Tripathy, Madhusmita (2021) Donor-π-acceptor based push-pull organic chromophores: chemosensing applications through modulation in intramolecular charge transfer. PhD thesis.
|PDF (Restriction upto 29/04/2024) |
Restricted to Repository staff only
Sensing of various targeted analytes including cations, anions and neutral molecules both qualitatively and quantitatively has been receiving growing attention amongst scientist working in diverse areas viz. environmental science, chemical and biochemical science, agricultural science, food processing, medicinal chemistry, pharmacy and health sciences. Several small cations and anions are functionally connected to a wide range of bio-chemical processes within organisms and in the external environment. Further, some small ions are also highly toxic to organisms bringing biological malfunction when present above their permissible limit. Consequently, early detection of these analytes is advantageous and of great concern to the scientific community.
Compared to classical methods for ion detection, chemosensors and especially optical chemosensors (including fluorescent and colourimetric chemosensors) demonstrate many advantages, such as easy and visual detection, high sensitivity, low background interference, and convenient applications in bio-imaging. Investigation of naked-eye colour change and change in UV-Vis absorption and fluorescence spectral behavior of chromogenic and fluorogenic receptors are the most versatile and simple means of analyzing molecular recognition. Among several chromogenic and fluorogenic chemosensors, compounds with Donor--Acceptor (D-π-A) push-pull molecular systems with inherent intramolecular charge transfer (ICT) character are gaining wide interest. The combination of a dipolar D--A signaling moiety with a polar ion recognition unit tends to increase the aqueous solubility of an organic chromophore, which is an essential property of a chemosensors for environmentally and biologically important ions. Presence of ICT may also possibly make them chromogenic and fluorogenic dual responsive chemosensors and provide diverse optical signals favorable for simultaneous detection of multiple analytes.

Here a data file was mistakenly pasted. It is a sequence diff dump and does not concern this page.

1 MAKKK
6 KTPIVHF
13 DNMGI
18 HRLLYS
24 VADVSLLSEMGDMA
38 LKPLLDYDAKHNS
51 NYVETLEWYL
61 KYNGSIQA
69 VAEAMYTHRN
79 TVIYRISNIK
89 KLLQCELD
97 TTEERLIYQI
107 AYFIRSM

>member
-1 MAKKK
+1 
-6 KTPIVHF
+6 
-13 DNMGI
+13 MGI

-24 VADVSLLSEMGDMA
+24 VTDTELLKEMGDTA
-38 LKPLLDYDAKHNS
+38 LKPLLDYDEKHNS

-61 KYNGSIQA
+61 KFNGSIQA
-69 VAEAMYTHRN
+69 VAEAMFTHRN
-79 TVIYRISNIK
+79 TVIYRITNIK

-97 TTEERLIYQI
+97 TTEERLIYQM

Although a large number of studies on optical chemosensors are found in the literature, the efficacy of most of these sensors is inadequate because of factors such as complex synthetic procedures, strong interferences, feeble sensitivity and low aqueous solubility. Further challenges for chemosensors are to make the transition from research tools into practically useful portable systems for on-site real time qualitative and quantitative detection of required analyte. It is difficult to make predictions regarding selective interaction between the species of interest (analyte) and receptors in a particular medium when several interfering species are present. Multifaceted behaviour is often observed as a function of receptor structures, mode of binding, mechanism of optical response, medium composition, presence of interfering ions (if any). Therefore, comprehensive investigations are usually required to fully understand the sensing mechanism, to test the feasibility of a particular chemosensor for a specific analyte, and to utilize their potentials to fabricate efficient dual-responsive chromo-fluorogenic chemosensors for specific applications.
Owing to the importance of D-π-A push-pull molecular systems to act both as chromogenic and fluorogenic dual-responsive chemosensors, and the fact that structurally different probes can unveil different aspects of receptor-analyte interactions in aqueous and semi-aqueous solvent systems, the present dissertation entitled “Donor--Acceptor Based Push-Pull Organic Chromophores: Chemosensing Applications through Modulation in Intramolecular Charge Transfer” aims at employing three different simple D-π-A push-pull dipolar chromophores, namely: (E)-4-(4-N,N-bis-(2-hydroxyethylthioethylamino)styryl)-1-methylpyridinium iodide (L1), 2-hydroxy-5-((4-nitrophenyl)diazenyl)benzaldehyde (L2), and N-((4-N,N-diethylamino)-2-hydroxybenzylidene) isonicotinohydrazide (L3) containing cyanine dye, azo dye and hydrazide Schiff base respectively as chromophores. These chromophores are proposed to transduce the event of molecular recognition of metal ions and anions to an readable optical signal. In this thesis attempt has been made to propose possible binding mode and mechanism of signal transduction based on experimental studies as well as theoretical calculations.